BBC corrects on 1969 Temple Mount arson ten months on

Back in April 2022 we documented an edition of the BBC Radio 4 ‘Today’ programme in which (in addition to many other issues) frequent BBC interviewee Husam Zomlot made a deliberately false claim concerning the mosque on Temple Mount which was not challenged by presenter Mishal Husain:

Zomlot: “…We remember in 1969 an Israeli extremist tried to burn the entire mosque and it continues on a regular basis.” [emphasis added]

CAMERA UK submitted a complaint to the BBC pointing out that, contrary to Zomlot’s false claim, the 1969 incident at al Aqsa Mosque was perpetrated by a mentally-ill Australian Christian. We noted that especially given her earlier mention of supposedly “inflammatory” action by the Israeli police “at a place like this and at a moment like this”, one would have expected Mishal Husain to challenge that no less inflammatory propaganda from the PLO representative in London but she instead remained silent.

On May 6th 2022 we received a response from BBC complaints informing us that it would take more time to address that very simple and straightforward issue. On May 27th 2022 we were informed that the time frame for addressing our complaint had run out.

On February 10th 2023 – almost ten months after the submission of our complaint – we received the following:

“Thank you for writing and please accept our apologies for the length of time it has taken to reply to your complaint.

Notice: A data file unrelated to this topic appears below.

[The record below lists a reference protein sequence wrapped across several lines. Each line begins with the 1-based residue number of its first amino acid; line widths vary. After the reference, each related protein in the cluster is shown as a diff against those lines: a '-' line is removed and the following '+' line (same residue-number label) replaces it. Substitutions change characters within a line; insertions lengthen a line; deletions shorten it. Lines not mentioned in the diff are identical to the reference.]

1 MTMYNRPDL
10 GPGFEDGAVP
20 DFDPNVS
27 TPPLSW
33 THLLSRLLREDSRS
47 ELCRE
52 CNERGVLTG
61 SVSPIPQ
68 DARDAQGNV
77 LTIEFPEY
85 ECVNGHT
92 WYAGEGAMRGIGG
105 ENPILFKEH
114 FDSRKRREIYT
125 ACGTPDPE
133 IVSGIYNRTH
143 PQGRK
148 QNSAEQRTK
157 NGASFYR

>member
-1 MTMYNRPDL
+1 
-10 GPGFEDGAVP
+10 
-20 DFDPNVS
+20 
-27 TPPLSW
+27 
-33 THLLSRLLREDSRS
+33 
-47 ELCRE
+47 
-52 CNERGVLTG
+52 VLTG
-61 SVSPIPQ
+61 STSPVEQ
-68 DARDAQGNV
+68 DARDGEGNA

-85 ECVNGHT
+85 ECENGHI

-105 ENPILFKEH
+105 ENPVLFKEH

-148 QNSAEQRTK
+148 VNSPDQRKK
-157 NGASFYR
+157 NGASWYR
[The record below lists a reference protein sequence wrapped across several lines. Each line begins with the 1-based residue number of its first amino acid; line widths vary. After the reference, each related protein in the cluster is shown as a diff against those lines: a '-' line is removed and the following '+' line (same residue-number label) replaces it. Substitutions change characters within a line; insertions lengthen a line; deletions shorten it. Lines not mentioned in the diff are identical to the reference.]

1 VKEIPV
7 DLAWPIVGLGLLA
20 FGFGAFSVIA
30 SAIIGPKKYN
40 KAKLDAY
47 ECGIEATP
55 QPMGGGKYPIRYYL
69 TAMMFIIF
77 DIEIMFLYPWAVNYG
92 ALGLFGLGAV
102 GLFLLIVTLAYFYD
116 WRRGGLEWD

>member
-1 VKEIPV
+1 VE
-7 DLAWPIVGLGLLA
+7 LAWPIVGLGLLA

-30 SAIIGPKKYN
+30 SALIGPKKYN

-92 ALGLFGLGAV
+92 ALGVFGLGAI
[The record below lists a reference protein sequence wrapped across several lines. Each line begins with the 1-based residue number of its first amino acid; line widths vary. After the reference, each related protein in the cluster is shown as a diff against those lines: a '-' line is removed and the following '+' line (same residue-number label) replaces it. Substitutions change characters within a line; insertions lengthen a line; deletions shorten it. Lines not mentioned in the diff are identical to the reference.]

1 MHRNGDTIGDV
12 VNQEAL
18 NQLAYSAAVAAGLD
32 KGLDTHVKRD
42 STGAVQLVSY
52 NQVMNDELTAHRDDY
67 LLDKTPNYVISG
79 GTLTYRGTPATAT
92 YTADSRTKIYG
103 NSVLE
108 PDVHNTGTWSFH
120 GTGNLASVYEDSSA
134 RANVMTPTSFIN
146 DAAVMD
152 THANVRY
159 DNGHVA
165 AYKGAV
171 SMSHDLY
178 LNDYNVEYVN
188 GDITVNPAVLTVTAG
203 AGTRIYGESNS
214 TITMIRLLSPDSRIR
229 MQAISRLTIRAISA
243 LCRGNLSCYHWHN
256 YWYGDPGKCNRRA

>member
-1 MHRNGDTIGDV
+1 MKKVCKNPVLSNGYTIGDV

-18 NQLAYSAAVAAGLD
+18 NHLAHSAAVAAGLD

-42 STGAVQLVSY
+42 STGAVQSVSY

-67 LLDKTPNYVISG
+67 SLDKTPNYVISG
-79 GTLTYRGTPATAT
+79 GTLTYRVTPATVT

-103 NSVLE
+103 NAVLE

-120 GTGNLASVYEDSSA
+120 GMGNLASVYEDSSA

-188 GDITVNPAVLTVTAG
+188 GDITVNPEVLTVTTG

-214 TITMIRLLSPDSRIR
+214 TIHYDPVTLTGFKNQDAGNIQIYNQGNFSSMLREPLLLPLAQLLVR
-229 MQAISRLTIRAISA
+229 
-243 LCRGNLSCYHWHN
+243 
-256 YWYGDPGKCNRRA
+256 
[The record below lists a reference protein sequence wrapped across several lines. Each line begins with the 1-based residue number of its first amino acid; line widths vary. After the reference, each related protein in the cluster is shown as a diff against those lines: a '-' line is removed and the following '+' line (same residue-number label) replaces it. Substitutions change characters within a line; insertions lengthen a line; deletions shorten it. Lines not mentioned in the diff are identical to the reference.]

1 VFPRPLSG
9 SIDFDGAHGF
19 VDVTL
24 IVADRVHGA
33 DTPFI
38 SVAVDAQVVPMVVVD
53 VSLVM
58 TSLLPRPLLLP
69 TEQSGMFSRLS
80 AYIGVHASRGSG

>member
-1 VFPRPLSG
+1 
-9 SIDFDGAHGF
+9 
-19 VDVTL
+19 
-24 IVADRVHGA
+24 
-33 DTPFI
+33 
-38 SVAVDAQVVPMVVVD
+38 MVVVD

We have reviewed the exchanges. The focus of the interview was what had happened at the Al Aqsa mosque in the preceding days. Israeli police had said they waited until Muslim Friday prayers had ended before entering the site to disperse protestors throwing stones towards the Western Wall below the compound, where Jewish worshippers were. Palestinian medics had reported more than 150 Palestinians had been injured. In a live interview presenters have to judge when to let a guest make their point and when to intervene. In this case Mishal Hussain chose to press Dr Husam Zomlot on the authorities actions rather than his passing reference to the 1969 arson attack. We accept though that an Australian, Denis Michael Rohan, admitted arson at the time and was later deported from Israel. We have added a note to the BBC’s website to make this clear.

Thank you for talking the time to write and please accept our apologies at the delay in our response.”

The note that now appears on the BBC’s ‘Corrections and Clarifications’ page reads as follows:

It is of course extremely unlikely that any of the hundreds of thousands of listeners who were misled by Zomlot’s propaganda ten months ago will come across that very belated correction.

Once again we see that the BBC’s complaints procedure simply does not work in a timely and efficient manner that serves the interests of its funding public. It is to be hoped that that recurring issue will be among those reviewed by the upcoming Parliamentary inquiry

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